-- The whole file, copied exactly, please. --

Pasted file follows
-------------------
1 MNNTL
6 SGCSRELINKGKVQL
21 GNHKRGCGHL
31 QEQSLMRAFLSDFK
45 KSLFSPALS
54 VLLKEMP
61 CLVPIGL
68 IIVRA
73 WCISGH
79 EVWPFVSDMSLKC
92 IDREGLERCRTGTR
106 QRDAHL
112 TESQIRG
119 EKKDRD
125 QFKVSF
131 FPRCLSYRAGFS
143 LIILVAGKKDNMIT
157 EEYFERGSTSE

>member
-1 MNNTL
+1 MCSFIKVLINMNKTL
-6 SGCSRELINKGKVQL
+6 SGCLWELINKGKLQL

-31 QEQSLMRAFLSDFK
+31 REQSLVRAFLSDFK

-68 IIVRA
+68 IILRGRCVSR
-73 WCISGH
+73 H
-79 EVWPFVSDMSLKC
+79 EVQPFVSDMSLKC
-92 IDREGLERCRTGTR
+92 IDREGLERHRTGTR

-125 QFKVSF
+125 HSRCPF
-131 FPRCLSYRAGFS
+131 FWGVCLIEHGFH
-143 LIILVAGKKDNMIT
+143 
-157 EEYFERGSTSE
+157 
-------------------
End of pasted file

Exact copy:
1 MNNTL
6 SGCSRELINKGKVQL
21 GNHKRGCGHL
31 QEQSLMRAFLSDFK
45 KSLFSPALS
54 VLLKEMP
61 CLVPIGL
68 IIVRA
73 WCISGH
79 EVWPFVSDMSLKC
92 IDREGLERCRTGTR
106 QRDAHL
112 TESQIRG
119 EKKDRD
125 QFKVSF
131 FPRCLSYRAGFS
143 LIILVAGKKDNMIT
157 EEYFERGSTSE

>member
-1 MNNTL
+1 MCSFIKVLINMNKTL
-6 SGCSRELINKGKVQL
+6 SGCLWELINKGKLQL

-31 QEQSLMRAFLSDFK
+31 REQSLVRAFLSDFK

-68 IIVRA
+68 IILRGRCVSR
-73 WCISGH
+73 H
-79 EVWPFVSDMSLKC
+79 EVQPFVSDMSLKC
-92 IDREGLERCRTGTR
+92 IDREGLERHRTGTR

-125 QFKVSF
+125 HSRCPF
-131 FPRCLSYRAGFS
+131 FWGVCLIEHGFH
-143 LIILVAGKKDNMIT
+143 
-157 EEYFERGSTSE
+157 